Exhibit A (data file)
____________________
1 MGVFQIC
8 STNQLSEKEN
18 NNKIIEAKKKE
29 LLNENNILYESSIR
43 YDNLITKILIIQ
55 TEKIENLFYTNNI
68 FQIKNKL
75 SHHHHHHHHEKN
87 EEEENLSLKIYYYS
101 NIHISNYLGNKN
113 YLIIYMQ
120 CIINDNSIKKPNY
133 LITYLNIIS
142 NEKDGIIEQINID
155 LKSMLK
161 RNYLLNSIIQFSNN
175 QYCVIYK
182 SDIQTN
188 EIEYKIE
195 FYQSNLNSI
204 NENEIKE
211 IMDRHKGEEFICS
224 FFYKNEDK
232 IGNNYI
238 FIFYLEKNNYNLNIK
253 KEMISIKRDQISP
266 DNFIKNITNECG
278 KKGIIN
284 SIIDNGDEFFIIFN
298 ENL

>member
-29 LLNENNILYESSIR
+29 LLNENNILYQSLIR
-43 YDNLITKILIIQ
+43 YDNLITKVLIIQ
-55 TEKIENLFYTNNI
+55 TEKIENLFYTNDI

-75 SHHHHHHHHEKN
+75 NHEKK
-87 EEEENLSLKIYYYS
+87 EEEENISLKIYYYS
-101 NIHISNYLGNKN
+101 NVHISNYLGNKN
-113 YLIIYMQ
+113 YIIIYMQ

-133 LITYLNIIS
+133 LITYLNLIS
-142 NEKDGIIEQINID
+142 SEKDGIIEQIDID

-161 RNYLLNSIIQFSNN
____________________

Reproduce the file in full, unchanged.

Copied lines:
1 MGVFQIC
8 STNQLSEKEN
18 NNKIIEAKKKE
29 LLNENNILYESSIR
43 YDNLITKILIIQ
55 TEKIENLFYTNNI
68 FQIKNKL
75 SHHHHHHHHEKN
87 EEEENLSLKIYYYS
101 NIHISNYLGNKN
113 YLIIYMQ
120 CIINDNSIKKPNY
133 LITYLNIIS
142 NEKDGIIEQINID
155 LKSMLK
161 RNYLLNSIIQFSNN
175 QYCVIYK
182 SDIQTN
188 EIEYKIE
195 FYQSNLNSI
204 NENEIKE
211 IMDRHKGEEFICS
224 FFYKNEDK
232 IGNNYI
238 FIFYLEKNNYNLNIK
253 KEMISIKRDQISP
266 DNFIKNITNECG
278 KKGIIN
284 SIIDNGDEFFIIFN
298 ENL

>member
-29 LLNENNILYESSIR
+29 LLNENNILYQSLIR
-43 YDNLITKILIIQ
+43 YDNLITKVLIIQ
-55 TEKIENLFYTNNI
+55 TEKIENLFYTNDI

-75 SHHHHHHHHEKN
+75 NHEKK
-87 EEEENLSLKIYYYS
+87 EEEENISLKIYYYS
-101 NIHISNYLGNKN
+101 NVHISNYLGNKN
-113 YLIIYMQ
+113 YIIIYMQ

-133 LITYLNIIS
+133 LITYLNLIS
-142 NEKDGIIEQINID
+142 SEKDGIIEQIDID

-161 RNYLLNSIIQFSNN